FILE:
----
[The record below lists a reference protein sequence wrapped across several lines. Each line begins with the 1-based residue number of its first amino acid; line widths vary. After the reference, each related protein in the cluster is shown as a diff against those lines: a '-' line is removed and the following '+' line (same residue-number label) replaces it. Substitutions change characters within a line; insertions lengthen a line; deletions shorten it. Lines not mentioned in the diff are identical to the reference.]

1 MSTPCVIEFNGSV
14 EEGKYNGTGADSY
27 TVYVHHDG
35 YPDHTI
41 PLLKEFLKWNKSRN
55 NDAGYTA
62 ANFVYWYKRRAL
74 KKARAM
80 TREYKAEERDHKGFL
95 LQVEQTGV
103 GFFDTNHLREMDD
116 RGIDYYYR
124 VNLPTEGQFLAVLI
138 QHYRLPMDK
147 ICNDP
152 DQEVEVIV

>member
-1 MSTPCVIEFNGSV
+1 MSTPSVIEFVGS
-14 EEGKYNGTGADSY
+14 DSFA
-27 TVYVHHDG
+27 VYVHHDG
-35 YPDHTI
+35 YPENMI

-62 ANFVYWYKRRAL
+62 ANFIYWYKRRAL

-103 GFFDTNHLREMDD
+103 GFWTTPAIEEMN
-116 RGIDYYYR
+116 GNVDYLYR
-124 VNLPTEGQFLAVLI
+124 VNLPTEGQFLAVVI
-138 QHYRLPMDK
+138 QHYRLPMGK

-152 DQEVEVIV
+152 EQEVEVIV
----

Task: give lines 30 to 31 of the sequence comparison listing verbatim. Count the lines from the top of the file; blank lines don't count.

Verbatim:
+103 GFWTTPAIEEMN
-116 RGIDYYYR